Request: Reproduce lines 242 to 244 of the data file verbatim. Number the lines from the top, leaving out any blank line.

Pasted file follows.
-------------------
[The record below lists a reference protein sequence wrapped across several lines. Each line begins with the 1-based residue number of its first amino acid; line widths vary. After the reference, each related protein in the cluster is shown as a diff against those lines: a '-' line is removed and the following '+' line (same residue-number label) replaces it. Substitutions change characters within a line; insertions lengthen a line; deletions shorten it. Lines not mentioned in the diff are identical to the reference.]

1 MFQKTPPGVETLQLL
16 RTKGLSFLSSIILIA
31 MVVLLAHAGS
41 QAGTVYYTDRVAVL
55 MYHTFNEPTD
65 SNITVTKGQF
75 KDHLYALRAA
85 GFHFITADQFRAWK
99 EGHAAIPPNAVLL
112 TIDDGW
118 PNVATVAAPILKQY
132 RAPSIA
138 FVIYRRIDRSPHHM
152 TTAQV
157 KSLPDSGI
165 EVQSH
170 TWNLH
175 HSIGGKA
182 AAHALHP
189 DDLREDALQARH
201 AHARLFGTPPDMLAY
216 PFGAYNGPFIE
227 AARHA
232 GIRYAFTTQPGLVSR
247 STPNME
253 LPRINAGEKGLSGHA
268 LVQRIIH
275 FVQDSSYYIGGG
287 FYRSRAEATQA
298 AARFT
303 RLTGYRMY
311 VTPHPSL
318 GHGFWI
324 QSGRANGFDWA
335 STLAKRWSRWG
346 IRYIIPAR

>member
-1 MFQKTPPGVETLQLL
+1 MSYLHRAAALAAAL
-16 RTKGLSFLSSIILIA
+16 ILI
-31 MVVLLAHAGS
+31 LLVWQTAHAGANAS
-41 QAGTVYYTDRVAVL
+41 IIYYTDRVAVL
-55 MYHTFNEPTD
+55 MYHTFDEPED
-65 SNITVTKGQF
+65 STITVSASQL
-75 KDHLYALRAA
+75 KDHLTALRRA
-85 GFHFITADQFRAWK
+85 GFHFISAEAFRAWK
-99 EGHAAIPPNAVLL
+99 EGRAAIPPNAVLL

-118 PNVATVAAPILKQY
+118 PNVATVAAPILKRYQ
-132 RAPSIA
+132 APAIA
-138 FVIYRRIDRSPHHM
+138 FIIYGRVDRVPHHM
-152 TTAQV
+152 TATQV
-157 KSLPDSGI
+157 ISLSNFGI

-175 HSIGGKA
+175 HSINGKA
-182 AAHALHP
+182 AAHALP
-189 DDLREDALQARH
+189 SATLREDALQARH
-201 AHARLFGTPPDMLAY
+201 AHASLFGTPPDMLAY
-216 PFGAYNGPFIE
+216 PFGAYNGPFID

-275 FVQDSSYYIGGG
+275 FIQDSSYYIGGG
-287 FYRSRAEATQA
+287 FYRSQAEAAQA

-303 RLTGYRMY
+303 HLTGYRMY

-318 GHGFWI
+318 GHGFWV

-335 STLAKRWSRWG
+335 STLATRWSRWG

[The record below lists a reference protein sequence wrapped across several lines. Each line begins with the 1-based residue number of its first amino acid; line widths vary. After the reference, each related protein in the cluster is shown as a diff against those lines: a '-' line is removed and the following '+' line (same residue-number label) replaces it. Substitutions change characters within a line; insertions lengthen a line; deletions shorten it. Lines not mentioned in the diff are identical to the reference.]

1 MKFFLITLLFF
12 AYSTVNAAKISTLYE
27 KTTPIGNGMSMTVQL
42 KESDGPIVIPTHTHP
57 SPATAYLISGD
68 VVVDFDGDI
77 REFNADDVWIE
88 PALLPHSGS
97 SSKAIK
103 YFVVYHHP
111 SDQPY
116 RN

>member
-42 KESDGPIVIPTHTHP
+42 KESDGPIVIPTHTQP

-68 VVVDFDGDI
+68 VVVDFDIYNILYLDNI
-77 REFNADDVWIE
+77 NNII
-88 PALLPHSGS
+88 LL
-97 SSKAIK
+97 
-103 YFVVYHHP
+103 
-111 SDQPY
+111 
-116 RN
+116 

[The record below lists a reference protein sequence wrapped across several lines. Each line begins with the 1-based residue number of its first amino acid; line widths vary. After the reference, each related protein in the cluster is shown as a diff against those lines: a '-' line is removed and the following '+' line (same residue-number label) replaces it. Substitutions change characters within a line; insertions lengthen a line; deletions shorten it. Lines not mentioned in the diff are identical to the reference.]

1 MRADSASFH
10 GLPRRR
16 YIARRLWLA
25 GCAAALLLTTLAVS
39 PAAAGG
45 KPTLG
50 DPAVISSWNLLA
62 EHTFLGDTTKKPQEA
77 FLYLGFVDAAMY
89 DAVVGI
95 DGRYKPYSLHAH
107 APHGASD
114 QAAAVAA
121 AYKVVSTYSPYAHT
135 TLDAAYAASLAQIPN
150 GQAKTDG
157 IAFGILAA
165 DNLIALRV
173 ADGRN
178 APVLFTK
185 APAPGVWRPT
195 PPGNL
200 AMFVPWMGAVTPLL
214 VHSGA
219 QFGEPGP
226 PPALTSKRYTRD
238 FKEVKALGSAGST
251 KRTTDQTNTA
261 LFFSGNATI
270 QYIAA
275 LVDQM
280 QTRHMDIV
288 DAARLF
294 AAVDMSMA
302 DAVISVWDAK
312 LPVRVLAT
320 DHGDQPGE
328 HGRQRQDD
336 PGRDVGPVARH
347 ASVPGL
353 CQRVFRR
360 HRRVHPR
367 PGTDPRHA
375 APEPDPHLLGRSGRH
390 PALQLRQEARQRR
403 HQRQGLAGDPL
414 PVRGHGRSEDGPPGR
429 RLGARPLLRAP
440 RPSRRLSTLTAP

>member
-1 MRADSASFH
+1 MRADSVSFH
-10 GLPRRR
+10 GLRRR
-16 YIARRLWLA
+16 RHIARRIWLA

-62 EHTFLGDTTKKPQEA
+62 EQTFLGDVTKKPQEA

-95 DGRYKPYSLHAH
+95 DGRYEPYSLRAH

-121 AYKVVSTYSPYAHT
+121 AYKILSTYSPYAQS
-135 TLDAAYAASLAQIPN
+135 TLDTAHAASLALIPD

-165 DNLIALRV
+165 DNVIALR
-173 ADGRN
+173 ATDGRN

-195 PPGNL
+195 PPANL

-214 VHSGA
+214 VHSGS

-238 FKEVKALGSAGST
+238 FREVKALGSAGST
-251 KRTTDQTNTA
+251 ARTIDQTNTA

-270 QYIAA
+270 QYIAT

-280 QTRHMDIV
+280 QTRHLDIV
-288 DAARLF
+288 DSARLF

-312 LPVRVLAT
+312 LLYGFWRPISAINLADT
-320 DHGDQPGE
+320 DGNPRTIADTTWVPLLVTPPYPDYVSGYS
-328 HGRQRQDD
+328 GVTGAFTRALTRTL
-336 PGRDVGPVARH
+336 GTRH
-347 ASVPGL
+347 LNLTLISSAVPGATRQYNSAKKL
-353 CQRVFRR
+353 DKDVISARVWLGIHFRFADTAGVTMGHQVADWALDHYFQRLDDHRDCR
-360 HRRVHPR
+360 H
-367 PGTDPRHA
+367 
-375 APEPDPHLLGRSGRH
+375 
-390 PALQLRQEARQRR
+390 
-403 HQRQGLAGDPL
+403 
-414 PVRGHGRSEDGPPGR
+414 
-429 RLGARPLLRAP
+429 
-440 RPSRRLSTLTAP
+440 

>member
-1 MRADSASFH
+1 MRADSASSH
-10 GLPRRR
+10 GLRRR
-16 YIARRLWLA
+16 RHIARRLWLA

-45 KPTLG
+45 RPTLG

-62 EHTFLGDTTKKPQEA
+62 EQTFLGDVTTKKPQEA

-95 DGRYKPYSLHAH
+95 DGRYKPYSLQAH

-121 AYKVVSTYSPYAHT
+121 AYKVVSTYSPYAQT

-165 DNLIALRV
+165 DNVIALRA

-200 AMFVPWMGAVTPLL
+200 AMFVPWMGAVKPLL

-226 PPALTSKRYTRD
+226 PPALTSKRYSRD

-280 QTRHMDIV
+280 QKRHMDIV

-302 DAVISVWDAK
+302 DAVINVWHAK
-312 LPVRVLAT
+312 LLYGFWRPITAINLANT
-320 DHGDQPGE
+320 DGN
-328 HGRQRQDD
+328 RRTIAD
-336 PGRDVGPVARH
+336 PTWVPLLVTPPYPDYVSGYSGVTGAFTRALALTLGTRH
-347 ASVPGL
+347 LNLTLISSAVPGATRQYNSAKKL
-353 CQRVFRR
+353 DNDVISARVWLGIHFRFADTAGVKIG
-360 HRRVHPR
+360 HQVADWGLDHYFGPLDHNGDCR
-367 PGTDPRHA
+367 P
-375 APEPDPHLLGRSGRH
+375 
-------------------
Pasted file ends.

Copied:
+121 AYKVVSTYSPYAQT

-165 DNLIALRV
+165 DNVIALRA